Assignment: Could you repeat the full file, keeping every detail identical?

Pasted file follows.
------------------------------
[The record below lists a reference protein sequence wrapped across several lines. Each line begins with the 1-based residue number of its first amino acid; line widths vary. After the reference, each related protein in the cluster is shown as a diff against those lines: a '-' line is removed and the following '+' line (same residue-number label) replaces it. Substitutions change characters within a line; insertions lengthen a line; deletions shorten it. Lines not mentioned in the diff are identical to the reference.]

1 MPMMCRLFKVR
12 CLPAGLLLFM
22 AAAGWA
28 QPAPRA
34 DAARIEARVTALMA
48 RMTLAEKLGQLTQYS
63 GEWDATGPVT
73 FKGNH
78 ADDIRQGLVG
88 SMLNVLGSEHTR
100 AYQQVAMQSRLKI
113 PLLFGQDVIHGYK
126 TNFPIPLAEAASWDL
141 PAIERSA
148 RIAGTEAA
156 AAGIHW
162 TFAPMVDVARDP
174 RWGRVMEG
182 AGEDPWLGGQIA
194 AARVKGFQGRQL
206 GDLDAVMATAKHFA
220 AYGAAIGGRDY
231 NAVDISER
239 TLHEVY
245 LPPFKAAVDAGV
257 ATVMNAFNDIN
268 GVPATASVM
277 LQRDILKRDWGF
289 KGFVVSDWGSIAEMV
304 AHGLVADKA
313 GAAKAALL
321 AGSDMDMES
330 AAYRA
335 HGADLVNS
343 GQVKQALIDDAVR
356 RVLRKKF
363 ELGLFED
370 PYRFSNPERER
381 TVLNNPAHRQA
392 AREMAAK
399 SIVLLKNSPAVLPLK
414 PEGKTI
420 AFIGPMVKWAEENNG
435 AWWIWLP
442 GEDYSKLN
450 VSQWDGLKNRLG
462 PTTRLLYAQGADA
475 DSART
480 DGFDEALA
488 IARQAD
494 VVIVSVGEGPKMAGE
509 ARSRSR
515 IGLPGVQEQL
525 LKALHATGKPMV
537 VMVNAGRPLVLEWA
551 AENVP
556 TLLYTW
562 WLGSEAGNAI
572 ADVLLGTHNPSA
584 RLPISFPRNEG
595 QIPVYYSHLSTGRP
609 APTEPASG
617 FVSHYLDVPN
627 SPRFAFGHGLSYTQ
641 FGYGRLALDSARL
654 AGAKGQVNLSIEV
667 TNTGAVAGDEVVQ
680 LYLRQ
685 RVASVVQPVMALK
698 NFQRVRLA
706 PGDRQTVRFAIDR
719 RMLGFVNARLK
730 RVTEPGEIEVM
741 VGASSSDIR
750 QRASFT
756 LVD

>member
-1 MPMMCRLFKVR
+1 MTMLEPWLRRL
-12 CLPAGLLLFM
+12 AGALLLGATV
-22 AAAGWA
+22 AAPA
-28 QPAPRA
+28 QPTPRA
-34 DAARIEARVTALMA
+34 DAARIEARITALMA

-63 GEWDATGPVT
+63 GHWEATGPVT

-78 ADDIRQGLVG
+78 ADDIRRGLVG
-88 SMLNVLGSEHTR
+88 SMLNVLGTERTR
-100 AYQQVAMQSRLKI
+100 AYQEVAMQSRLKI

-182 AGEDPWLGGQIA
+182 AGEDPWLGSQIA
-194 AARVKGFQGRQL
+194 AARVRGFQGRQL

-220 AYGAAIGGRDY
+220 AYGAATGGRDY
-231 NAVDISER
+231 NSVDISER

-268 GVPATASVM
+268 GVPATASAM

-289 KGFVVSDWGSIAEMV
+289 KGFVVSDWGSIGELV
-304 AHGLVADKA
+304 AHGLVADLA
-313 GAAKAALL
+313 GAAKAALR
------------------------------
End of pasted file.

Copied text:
[The record below lists a reference protein sequence wrapped across several lines. Each line begins with the 1-based residue number of its first amino acid; line widths vary. After the reference, each related protein in the cluster is shown as a diff against those lines: a '-' line is removed and the following '+' line (same residue-number label) replaces it. Substitutions change characters within a line; insertions lengthen a line; deletions shorten it. Lines not mentioned in the diff are identical to the reference.]

1 MPMMCRLFKVR
12 CLPAGLLLFM
22 AAAGWA
28 QPAPRA
34 DAARIEARVTALMA
48 RMTLAEKLGQLTQYS
63 GEWDATGPVT
73 FKGNH
78 ADDIRQGLVG
88 SMLNVLGSEHTR
100 AYQQVAMQSRLKI
113 PLLFGQDVIHGYK
126 TNFPIPLAEAASWDL
141 PAIERSA
148 RIAGTEAA
156 AAGIHW
162 TFAPMVDVARDP
174 RWGRVMEG
182 AGEDPWLGGQIA
194 AARVKGFQGRQL
206 GDLDAVMATAKHFA
220 AYGAAIGGRDY
231 NAVDISER
239 TLHEVY
245 LPPFKAAVDAGV
257 ATVMNAFNDIN
268 GVPATASVM
277 LQRDILKRDWGF
289 KGFVVSDWGSIAEMV
304 AHGLVADKA
313 GAAKAALL
321 AGSDMDMES
330 AAYRA
335 HGADLVNS
343 GQVKQALIDDAVR
356 RVLRKKF
363 ELGLFED
370 PYRFSNPERER
381 TVLNNPAHRQA
392 AREMAAK
399 SIVLLKNSPAVLPLK
414 PEGKTI
420 AFIGPMVKWAEENNG
435 AWWIWLP
442 GEDYSKLN
450 VSQWDGLKNRLG
462 PTTRLLYAQGADA
475 DSART
480 DGFDEALA
488 IARQAD
494 VVIVSVGEGPKMAGE
509 ARSRSR
515 IGLPGVQEQL
525 LKALHATGKPMV
537 VMVNAGRPLVLEWA
551 AENVP
556 TLLYTW
562 WLGSEAGNAI
572 ADVLLGTHNPSA
584 RLPISFPRNEG
595 QIPVYYSHLSTGRP
609 APTEPASG
617 FVSHYLDVPN
627 SPRFAFGHGLSYTQ
641 FGYGRLALDSARL
654 AGAKGQVNLSIEV
667 TNTGAVAGDEVVQ
680 LYLRQ
685 RVASVVQPVMALK
698 NFQRVRLA
706 PGDRQTVRFAIDR
719 RMLGFVNARLK
730 RVTEPGEIEVM
741 VGASSSDIR
750 QRASFT
756 LVD

>member
-1 MPMMCRLFKVR
+1 MTMLEPWLRRL
-12 CLPAGLLLFM
+12 AGALLLGATV
-22 AAAGWA
+22 AAPA
-28 QPAPRA
+28 QPTPRA
-34 DAARIEARVTALMA
+34 DAARIEARITALMA

-63 GEWDATGPVT
+63 GHWEATGPVT

-78 ADDIRQGLVG
+78 ADDIRRGLVG
-88 SMLNVLGSEHTR
+88 SMLNVLGTERTR
-100 AYQQVAMQSRLKI
+100 AYQEVAMQSRLKI

-182 AGEDPWLGGQIA
+182 AGEDPWLGSQIA
-194 AARVKGFQGRQL
+194 AARVRGFQGRQL

-220 AYGAAIGGRDY
+220 AYGAATGGRDY
-231 NAVDISER
+231 NSVDISER

-268 GVPATASVM
+268 GVPATASAM

-289 KGFVVSDWGSIAEMV
+289 KGFVVSDWGSIGELV
-304 AHGLVADKA
+304 AHGLVADLA
-313 GAAKAALL
+313 GAAKAALR